Facing the consequences when shifting out of an annuity

Q: I have an annuity with an investment firm that is being taken over by another one that I know nothing about. I prefer to roll the money into a money-market account, Roth IRA, or CD. What restrictions are there? Is this feasible when using the money for a high school scholarship fund?
- M.S., via e-mail

A: It depends on whether you own a taxable annuity or an IRA annuity, says J.J. Burns, a certified financial planner in Melville, N.Y. If you're at least 59-1/2 years old and make a total withdrawal on a taxable version that costs $10,000 and is now worth $12,000, you'll have a taxable gain on any amount over the original $10,000.

The investment company might also assess a surrender charge unless you've owned the account long enough.

After paying taxes and surrender charges, the rest can be put into a CD or money- market account. (If you put it in a Roth IRA, Mr. Burns notes that there are annual contribution and income limits.)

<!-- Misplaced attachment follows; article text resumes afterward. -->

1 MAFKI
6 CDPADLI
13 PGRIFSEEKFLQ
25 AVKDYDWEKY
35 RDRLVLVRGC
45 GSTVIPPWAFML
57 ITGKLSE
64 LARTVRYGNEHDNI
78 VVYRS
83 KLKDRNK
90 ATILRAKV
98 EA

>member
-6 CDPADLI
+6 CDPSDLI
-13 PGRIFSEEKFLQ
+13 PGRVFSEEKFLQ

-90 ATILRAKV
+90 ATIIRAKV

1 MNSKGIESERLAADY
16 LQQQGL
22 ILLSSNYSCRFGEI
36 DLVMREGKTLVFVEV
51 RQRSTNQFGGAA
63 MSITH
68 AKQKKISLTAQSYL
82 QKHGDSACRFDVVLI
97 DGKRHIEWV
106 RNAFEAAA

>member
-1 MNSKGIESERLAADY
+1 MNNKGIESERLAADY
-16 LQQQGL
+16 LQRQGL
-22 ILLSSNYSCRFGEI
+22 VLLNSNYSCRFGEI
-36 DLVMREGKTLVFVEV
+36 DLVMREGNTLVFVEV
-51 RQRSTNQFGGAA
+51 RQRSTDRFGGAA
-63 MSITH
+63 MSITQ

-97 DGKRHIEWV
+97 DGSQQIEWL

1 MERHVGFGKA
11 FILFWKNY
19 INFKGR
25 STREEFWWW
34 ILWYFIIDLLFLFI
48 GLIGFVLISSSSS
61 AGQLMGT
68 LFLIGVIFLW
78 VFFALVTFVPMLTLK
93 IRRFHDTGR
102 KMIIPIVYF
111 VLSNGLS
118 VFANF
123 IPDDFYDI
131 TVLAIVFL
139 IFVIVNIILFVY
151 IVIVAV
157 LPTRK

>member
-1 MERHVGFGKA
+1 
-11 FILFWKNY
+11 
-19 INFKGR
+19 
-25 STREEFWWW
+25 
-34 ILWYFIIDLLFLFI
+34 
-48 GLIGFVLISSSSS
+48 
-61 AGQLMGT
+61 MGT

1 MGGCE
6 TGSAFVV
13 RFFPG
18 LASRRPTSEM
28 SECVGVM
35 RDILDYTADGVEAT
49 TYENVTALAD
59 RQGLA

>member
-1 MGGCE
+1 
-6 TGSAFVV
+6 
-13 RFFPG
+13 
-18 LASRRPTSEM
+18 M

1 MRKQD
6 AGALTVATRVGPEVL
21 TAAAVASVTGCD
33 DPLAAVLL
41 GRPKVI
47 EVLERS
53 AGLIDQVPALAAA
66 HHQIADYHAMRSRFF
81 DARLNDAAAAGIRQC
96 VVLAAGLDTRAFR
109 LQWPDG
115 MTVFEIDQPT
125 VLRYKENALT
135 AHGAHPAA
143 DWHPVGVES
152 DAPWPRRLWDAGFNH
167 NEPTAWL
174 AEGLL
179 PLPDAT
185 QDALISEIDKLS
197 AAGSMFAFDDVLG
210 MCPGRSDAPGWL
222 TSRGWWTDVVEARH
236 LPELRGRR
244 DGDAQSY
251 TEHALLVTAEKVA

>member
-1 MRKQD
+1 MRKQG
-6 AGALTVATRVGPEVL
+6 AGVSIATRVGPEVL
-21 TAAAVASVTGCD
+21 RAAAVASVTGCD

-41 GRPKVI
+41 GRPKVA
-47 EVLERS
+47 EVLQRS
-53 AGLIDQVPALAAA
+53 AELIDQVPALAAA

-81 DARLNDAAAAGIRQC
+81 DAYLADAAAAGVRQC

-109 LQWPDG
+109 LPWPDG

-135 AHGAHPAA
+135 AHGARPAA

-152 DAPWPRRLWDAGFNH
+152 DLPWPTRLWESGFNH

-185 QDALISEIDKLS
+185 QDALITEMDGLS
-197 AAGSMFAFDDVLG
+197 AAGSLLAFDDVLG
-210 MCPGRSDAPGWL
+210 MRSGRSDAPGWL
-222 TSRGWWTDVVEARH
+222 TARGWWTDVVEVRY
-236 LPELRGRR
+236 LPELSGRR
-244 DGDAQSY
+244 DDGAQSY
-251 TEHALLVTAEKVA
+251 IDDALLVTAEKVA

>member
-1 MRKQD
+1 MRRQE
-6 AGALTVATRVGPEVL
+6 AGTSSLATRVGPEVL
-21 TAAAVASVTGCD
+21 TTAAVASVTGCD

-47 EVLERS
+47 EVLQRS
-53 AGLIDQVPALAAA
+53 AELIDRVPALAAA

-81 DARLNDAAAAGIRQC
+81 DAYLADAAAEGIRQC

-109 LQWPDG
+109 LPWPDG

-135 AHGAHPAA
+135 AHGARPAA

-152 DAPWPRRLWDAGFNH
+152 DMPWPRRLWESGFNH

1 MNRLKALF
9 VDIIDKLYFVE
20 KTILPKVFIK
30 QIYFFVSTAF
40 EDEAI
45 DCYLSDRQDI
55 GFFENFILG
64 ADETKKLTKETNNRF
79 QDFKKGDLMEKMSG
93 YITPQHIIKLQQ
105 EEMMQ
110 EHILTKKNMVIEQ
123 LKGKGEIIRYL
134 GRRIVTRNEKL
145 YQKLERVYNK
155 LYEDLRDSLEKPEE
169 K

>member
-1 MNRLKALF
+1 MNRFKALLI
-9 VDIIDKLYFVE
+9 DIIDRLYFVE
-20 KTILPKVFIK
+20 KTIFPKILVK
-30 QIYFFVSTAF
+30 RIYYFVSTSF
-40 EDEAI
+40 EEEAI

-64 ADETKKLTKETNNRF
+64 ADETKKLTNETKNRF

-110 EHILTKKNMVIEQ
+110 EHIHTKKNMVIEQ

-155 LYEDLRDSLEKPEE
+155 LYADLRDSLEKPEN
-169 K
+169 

With an IRA annuity, you face a taxable gain on any amount withdrawn because these funds were accumulated with pretax dollars. If you own an IRA annuity, Burns recommends initiating a trustee-to-trustee transfer and moving the money to a money market IRA account or a CD IRA account.

If you are transferring the money to a high school scholarship fund with an approved charitable organization, then Burns doesn't see any reason to invest this money in an annuity with tax-deferred status since the charitable organization would already have tax-free status. Within the annuity you're paying higher fees for tax deferral, which you don't need in this instance. It would certainly make sense to have the money invested in a money market, CD, or a good-quality, low-risk bond mutual fund, he says.

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